The Data Act: What is it about?

The Data Act, a proposed regulation of the European Union, establishes a comprehensive legal framework for the sharing of data - personal and non-personal - generated by the use of products and related services (e.g. vehicles, household appliances, consumer goods, medical and health products). In particular, the Data Act regulates the relationship between data owners (mostly product manufacturers), users of the products and data recipients (third parties). Other goals of the Data Act are to simplify the switching of data processing services and to improve the interoperability of data.

The central element of the Data Act is the obligation of the data owner to make generated data available to the user, a third party designated by the user or public bodies. This is flanked by the obligation to design and manufacture products in such a way that the data generated during their use are by default easily, securely and directly accessible to the user, and to inform users before the conclusion of a contract about the type and scope of the data likely to be generated by the product and how to access the data.

Of particular practical relevance is the interplay between the obligation to create data access for users and third parties and its limitation due to data protection and the protection of trade secrets and intellectual property rights.

Current status and timeline

The European Parliament and the Council of the European Union agreed on a common position on the Data Act on June 28, 2023. The regulation entered into force on January 11, 2024 and will be applicable in September 2025.

Who is affected?

The Data Act particularly affects manufacturers of so-called networked products as the addressees of the essential obligations, but also all companies that use such products and are now entitled to access to the data generated by the products. Significant effects are emerging, especially in industry, for example in the automotive sector, as well as in the medical and healthcare sectors.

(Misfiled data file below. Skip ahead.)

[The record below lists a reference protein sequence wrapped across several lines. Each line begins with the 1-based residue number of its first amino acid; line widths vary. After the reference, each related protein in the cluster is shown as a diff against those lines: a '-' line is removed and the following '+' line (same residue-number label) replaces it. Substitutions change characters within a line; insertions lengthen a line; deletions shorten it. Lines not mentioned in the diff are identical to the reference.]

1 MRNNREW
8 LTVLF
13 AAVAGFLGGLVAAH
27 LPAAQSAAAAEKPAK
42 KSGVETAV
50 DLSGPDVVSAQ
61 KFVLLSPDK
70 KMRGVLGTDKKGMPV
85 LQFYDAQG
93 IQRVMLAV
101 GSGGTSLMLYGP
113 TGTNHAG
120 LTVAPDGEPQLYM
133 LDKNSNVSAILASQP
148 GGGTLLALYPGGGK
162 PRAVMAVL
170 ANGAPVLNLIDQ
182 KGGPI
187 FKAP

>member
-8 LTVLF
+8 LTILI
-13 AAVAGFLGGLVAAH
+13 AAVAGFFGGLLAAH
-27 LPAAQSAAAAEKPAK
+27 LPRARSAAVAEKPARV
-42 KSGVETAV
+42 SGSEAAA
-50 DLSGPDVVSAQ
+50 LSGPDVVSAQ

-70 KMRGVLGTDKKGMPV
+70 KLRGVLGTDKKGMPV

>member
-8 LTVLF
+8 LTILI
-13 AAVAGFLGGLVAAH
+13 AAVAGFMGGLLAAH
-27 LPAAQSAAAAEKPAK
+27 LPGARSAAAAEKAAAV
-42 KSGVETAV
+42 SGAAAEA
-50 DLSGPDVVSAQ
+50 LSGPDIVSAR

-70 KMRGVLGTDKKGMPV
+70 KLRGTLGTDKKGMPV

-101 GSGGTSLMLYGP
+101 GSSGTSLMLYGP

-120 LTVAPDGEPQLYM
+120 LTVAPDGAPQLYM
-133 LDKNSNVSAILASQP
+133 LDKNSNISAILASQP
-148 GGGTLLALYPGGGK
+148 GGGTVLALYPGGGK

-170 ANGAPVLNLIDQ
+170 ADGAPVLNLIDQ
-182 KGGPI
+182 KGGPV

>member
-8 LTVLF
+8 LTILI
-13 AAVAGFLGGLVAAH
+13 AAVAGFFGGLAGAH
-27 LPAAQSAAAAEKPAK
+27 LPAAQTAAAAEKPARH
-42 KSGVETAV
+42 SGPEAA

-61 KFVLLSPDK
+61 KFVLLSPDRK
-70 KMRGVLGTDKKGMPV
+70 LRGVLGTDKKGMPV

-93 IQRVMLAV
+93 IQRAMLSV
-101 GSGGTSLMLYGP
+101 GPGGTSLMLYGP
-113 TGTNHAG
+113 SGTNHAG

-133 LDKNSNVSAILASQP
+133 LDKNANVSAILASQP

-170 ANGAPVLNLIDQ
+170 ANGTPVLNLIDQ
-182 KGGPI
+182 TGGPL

What are the challenges?

Businesses face a number of challenges that could be difficult to overcome, especially for SMEs:

  • Examination of whether they are affected by the Data Act: Companies must examine whether they fall within the factual and personal scope of application of the Data Act or whether an exception to the obligation to create data access can be justified with reference to trade secrets and/or intellectual property rights.
  • Product design requirements/information obligations: Affected companies must already observe the requirements of the Data Act when designing and creating their products. In the context of sales, additional information obligations must be fulfilled in the future with regard to the data that can be generated by the products and access to it.
  • Draw up additional contractual conditions/data licence agreements: Contractual conditions must be drawn up to regulate data access, which must comply with the requirements of FRAND (Fair, Reasonable and Non-Discriminatory). In addition, the use of the generated non-personal data by the data owner (producer) itself may only take place on the basis of a data licence agreement to be concluded.
  • Reviewing and asserting data access claims: The implementation of new technologies and tools to ensure data protection may be required.
  • Cooperation with supervisory authorities: Closer dialogue with supervisory authorities is necessary to ensure that all requirements of the Data Act (for example, also with regard to the implementation of consumers' and entrepreneurs' right to complain) are met.

Our expertise for your success

SKW Schwarz supports you in navigating the complex landscape of the Data Act and offers a range of advisory services:

  • Compliance management: We support you in the development and implementation of compliance programmes tailored to the requirements of the Data Act.
  • Dealing with breaches of the Data Act: We advise you on how to deal with breaches of the Data Act and how to cooperate with the relevant supervisory authorities.
  • Contract drafting: Our lawyers ensure that the contractual terms and conditions for regulating data access as well as any necessary data licensing agreements comply with the requirements of the Data Act (for example, with regard to abuse control).
  • Training: We train your staff to ensure they understand and can respond to the requirements of the Data Act.
  • Litigation: We represent your company in litigation relating to Data Act claims.

Our 6 Data Act Experts

Jens  Borchardt

Jens Borchardt


Dr. Christoph  Krück

Dr. Christoph Krück


Dr. Daniel  Meßmer

Dr. Daniel Meßmer


Dr. Stefan  Peintinger

Dr. Stefan Peintinger


Martin  Schweinoch

Martin Schweinoch


Benjamin  Spies

Benjamin Spies